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dc.contributor.authorSawant A
dc.contributor.authorRobbes R
dc.contributor.authorBacchelli A
dc.date.accessioned2018-10-19T12:59:02Z
dc.date.available2018-10-19T12:59:02Z
dc.date.issued2018
dc.identifier.issn1382-3256
dc.identifier.urihttp://dx.doi.org/10.1007/s10664-017-9554-9
dc.identifier.urihttp://hdl.handle.net/10863/6603
dc.description.abstractApplication Programming Interfaces (APIs) are a tremendous resource—that is, when they are stable. Several studies have shown that this is unfortunately not the case. Of those, a large-scale study of API changes in the Pharo Smalltalk ecosystem documented several findings about API deprecations and their impact on API clients. We extend this study, by analyzing clients of both popular third-party Java APIs and the JDK API. This results in a dataset consisting of more than 25,000 clients of five popular Java APIs on GitHub, and 60 clients of the JDK API from Maven Central. This work addresses several shortcomings of the previous study, namely: a study of several distinct API clients in a popular, statically-typed language, with more accurate version information. We compare and contrast our findings with the previous study and highlight new ones, particularly on the API client update practices and the startling similarities between reaction behavior in Smalltalk and Java. We make a comparison between reaction behavior for third-party APIs and JDK APIs, given that language APIs are a peculiar case in terms of wide-spread usage, documentation, and support from IDEs. Furthermore, we investigate the connection between reaction patterns of a client and the deprecation policy adopted by the API used. © 2017, The Author(s).en_US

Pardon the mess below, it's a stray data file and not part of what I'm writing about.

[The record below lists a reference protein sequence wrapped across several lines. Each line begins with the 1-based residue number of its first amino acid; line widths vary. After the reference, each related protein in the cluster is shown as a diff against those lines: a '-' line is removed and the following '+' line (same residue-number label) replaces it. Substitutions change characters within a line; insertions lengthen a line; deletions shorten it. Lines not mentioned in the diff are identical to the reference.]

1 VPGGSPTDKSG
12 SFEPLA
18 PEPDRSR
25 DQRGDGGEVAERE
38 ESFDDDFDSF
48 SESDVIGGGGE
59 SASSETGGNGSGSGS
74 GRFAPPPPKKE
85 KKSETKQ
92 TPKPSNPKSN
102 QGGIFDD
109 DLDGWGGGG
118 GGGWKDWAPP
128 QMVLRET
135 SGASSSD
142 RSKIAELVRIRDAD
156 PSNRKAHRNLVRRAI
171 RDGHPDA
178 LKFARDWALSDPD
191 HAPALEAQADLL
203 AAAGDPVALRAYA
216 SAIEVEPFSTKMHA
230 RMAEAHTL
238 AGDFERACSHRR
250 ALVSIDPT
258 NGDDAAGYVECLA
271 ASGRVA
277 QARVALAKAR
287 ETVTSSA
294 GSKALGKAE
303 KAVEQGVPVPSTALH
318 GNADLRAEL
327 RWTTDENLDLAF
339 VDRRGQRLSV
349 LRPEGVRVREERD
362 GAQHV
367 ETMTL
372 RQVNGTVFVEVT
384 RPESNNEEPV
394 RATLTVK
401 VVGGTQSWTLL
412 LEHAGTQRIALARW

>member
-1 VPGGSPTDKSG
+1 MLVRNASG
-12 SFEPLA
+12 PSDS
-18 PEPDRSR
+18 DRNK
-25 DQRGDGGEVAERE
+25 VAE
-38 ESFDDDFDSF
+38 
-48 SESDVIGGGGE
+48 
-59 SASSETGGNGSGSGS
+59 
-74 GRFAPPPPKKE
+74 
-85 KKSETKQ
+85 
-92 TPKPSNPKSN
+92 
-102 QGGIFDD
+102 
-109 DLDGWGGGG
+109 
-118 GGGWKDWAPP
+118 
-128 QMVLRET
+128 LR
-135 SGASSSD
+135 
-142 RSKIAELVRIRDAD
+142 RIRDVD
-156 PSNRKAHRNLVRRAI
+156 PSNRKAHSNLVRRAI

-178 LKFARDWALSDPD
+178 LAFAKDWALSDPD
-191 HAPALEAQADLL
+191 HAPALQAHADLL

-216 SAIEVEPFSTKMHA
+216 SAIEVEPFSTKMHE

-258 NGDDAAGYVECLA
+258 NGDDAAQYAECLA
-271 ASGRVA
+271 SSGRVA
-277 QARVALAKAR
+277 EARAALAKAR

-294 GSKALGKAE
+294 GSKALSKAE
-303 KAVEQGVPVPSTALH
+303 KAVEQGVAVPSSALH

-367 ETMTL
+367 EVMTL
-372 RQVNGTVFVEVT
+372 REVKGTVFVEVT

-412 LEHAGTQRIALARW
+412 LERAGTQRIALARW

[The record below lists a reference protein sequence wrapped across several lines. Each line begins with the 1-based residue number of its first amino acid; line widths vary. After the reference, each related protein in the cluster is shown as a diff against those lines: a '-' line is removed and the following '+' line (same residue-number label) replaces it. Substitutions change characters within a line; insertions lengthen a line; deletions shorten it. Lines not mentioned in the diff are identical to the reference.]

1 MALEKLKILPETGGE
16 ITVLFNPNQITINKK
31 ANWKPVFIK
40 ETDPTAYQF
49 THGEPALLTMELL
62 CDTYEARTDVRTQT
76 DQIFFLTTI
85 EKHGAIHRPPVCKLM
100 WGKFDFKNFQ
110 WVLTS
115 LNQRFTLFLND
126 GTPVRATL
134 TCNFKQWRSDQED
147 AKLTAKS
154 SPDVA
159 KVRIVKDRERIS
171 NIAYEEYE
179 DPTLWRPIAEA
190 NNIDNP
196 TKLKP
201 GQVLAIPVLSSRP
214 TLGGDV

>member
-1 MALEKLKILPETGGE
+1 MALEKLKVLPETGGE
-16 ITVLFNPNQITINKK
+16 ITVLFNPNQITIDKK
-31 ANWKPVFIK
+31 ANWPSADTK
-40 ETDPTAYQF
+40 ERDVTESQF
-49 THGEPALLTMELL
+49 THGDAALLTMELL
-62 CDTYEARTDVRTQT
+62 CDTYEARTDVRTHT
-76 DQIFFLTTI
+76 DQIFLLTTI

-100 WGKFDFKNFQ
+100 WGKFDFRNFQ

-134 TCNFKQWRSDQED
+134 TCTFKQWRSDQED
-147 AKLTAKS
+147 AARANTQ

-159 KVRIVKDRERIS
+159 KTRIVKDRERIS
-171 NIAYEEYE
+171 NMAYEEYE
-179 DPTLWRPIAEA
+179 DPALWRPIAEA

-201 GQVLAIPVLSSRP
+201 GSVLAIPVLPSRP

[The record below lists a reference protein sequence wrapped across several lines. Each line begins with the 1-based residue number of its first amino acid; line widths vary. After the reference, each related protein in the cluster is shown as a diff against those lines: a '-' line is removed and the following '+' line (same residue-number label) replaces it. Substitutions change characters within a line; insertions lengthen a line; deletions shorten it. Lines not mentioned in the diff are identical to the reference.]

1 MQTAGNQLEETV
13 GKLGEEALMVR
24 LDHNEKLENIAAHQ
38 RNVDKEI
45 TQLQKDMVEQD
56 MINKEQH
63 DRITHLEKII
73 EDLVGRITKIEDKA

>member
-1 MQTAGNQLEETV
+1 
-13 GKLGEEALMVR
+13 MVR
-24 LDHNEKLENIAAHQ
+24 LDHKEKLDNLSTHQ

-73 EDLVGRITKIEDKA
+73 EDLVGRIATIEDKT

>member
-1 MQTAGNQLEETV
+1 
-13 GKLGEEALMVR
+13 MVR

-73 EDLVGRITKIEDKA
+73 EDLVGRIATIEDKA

dc.language.isoenen_US
dc.rights
dc.titleOn the reaction to deprecation of clients of 4 + 1 popular Java APIs and the JDKen_US
dc.typeArticleen_US
dc.date.updated2018-10-05T16:15:32Z
dc.language.isiEN-GB
dc.journal.titleEmpirical Software Engineering
dc.description.fulltextreserveden_US


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